In Episode 7 (32) of the second season of Nobunaga no Shinobi (Ninja Girl and Samurai Master; check out our review of Season 1 here), we are introduced to the Portuguese Christian missionary Luís Fróis. As with many of the characters in the series, Fróis is based on an actual person who lived in this era who did visit Japan to try to spread the Gospel to the people of Japan.
On the show, he puts up a great face showing that his reason for coming is noble. He wants to share the teaching of Jesus (Deus) across the land. He wants permission from Nobunaga to ensure he can do so safely and without issue. As this is a predominantly non-Christian nation, he wanted to ensure what he did was not going to get shut down and he wanted to be polite, deferring to the local governing structure. In this case, he was deferring to Nobunaga who had amassed quite a bit of authority at this point.
After acting very pius in revealing his desire to serve the Lord, the show implies something else. It implies a secret reason or his actual visit. His love of all things Japanese.
In reality, Fróis was an apparently man focused on the Lord and wrote a lot of histories about the nation, people, and culture of Japan. He did love Japanese culture and society. In the show, it implies that his love of Japan bordered on the idolatrous where he placed Japan and his love of it above everything else…including what was supposed to be at the center. For a Christian missionary, Jesus should be at the center of everything we do. As we’re all called to be missionaries where we are in life, all Christians are called to live a life where our focus is on Jesus.
However, the anime of Fróis was focused selfishly on Earthly things. He was focused on himself and what he could gain from visiting Japan. His heart was in a selfish place, which is not good for his own personal walk with Christ. All that said, he was still in Japan to share the Gospel of Christ. He may have also partook of the culture in the process, but his ultimate job was to tell people about Jesus. And he did even though he was being selfish instead of a selfless servant leader. Yet, I ask an odd question – does his selfish focus make a difference if Jesus is still being glorified, preached, and shared accurately?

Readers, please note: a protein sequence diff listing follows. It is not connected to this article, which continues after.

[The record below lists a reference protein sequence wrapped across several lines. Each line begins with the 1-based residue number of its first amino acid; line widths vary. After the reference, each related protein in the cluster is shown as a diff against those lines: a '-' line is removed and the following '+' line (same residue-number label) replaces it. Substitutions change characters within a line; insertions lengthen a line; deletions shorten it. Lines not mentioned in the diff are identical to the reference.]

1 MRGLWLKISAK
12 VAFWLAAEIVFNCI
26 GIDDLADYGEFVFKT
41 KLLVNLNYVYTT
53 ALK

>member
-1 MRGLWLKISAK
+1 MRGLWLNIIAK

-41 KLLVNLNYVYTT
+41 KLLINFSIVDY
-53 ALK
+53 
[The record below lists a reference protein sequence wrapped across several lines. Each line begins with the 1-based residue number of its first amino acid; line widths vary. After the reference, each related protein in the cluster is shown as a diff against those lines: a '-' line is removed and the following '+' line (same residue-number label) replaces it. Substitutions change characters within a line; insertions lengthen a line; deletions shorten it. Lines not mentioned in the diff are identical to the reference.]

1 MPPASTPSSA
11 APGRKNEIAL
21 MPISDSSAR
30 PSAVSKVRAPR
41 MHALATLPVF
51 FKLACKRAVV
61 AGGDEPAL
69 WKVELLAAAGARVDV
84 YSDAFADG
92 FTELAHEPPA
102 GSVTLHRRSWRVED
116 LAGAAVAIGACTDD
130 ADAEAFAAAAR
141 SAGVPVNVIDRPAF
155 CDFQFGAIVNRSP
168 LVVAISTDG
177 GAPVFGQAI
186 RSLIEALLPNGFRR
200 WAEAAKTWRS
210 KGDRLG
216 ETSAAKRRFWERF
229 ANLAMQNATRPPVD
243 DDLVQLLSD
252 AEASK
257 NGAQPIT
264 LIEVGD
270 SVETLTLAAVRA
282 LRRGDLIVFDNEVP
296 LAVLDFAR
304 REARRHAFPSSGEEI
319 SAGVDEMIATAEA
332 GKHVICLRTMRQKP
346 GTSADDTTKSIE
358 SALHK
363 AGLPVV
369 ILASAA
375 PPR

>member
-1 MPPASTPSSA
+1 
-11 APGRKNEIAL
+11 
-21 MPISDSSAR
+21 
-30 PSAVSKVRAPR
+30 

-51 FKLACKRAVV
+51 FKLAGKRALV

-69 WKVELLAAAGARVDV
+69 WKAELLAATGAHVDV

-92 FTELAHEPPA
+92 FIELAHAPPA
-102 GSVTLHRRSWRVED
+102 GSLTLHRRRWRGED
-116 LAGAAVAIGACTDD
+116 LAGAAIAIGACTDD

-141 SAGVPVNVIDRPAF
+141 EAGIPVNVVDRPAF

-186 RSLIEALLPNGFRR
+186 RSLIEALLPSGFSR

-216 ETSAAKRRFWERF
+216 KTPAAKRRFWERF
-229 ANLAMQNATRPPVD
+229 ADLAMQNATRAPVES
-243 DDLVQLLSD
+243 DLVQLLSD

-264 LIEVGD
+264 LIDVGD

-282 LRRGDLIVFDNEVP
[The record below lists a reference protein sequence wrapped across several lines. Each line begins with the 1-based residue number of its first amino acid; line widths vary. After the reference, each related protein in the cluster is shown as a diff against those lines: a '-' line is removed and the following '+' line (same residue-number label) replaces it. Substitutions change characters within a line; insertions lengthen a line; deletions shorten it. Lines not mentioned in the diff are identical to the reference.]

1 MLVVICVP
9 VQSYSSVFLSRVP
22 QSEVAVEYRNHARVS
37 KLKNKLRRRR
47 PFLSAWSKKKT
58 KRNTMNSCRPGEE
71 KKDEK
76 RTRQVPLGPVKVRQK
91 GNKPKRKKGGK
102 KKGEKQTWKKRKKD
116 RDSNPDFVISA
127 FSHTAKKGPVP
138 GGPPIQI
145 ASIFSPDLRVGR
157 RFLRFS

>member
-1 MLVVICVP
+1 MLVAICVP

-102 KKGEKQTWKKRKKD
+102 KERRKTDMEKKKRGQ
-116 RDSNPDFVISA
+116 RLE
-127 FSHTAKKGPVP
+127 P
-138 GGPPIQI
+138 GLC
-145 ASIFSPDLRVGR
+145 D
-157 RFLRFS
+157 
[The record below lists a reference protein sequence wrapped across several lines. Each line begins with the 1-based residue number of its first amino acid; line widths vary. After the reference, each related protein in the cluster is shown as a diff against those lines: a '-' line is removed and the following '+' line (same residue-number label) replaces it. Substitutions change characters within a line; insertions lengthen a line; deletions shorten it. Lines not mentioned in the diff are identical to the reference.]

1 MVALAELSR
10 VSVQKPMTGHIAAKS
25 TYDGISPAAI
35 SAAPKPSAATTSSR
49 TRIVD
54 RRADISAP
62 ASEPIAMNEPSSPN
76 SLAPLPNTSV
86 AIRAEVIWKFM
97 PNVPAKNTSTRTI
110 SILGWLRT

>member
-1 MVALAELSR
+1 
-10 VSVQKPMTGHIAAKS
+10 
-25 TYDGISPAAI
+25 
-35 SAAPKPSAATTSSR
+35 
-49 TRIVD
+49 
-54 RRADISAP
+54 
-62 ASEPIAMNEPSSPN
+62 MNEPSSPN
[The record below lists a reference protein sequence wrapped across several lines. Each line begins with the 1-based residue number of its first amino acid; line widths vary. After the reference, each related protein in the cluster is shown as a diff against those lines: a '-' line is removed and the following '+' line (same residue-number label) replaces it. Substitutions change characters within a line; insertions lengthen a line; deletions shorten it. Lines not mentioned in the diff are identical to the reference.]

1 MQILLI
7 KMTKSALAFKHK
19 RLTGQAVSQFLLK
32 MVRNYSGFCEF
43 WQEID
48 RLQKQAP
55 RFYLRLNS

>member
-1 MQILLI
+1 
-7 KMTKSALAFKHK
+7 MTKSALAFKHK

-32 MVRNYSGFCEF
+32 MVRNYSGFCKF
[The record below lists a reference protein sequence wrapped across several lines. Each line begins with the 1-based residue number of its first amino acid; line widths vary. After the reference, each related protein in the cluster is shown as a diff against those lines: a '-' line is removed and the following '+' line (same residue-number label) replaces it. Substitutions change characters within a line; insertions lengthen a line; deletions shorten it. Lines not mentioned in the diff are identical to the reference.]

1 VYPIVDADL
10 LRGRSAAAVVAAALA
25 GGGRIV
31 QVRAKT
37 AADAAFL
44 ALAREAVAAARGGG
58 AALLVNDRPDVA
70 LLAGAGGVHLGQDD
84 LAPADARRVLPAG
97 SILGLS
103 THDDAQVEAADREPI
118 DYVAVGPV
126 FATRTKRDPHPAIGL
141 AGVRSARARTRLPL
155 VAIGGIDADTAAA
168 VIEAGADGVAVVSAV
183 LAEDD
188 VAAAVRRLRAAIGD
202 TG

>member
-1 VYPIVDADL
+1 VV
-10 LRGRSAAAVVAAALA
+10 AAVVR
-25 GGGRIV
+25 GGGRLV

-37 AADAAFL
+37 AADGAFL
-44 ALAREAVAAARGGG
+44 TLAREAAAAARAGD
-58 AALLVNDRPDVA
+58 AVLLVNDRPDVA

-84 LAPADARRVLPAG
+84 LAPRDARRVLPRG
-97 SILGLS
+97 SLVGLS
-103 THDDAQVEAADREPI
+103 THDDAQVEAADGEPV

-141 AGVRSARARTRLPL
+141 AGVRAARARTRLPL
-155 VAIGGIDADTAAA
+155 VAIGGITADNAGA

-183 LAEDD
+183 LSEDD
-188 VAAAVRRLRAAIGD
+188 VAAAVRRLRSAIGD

Paul talks about this a bit in Philippians 1:15-18. In this passage, we find Paul writing from a prison cell to Christian believers in Philippi. He’s being asked about some preachers who are out there selfishly talking about Jesus and sharing His story in public for one reason – to hurt Paul more. Weird, but it was apparently happening in Philippi. Paul responds to the controversy by surprisingly saying that he didn’t care. Why? Cause the most important part was that these people were telling others about Jesus. Even if they did so to hurt Paul, he did not care and would gladly take the abuse if Jesus’ story was still being shared correctly. If Fróis’ motivation is selfish as to why he went to Japan, does it matter if he still is actively telling people about the true Jesus? If he is still sharing the Gospel message, does it matter if he really, really wants to visit the Kai Hot Springs too? Not necessarily as long as he is still glorifying Jesus as opposed to actively disparaging the Lord – this flawed, weak, and imperfect vessel will still be used for God’s glory.
I recently watched an episode of Season 3 of the American TV series the Unbreakable Kimmy Schmidt which partially took place in a church. To comedic effect the characters called out their own personal failings in the middle of a church service. In so doing, shared the Gospel message in a variety of ways that we’re all broken, flawed people who need Jesus to save us from ourselves. No, I doubt the creators of the show were intending to actively share the Gospel, however the Gospel was shared nonetheless. Did their motives really matter if others hear it and actually want to learn more about the Biblical Jesus?
This is not to say that focusing on the wrong things, focusing on ourselves and being selfish is good. Of course it’s not. However, let’s never forget that we are all selfish, weak, and imperfect vessels. If we’re still sharing the Gospel, God is still getting glory. Even when we or Fróis are being weak or focusing wrongly, if we’re still sharing God’s message, we have reason to rejoice.
Nobunaga No Shinobi can be streamed legally on Crunchyroll in the United States.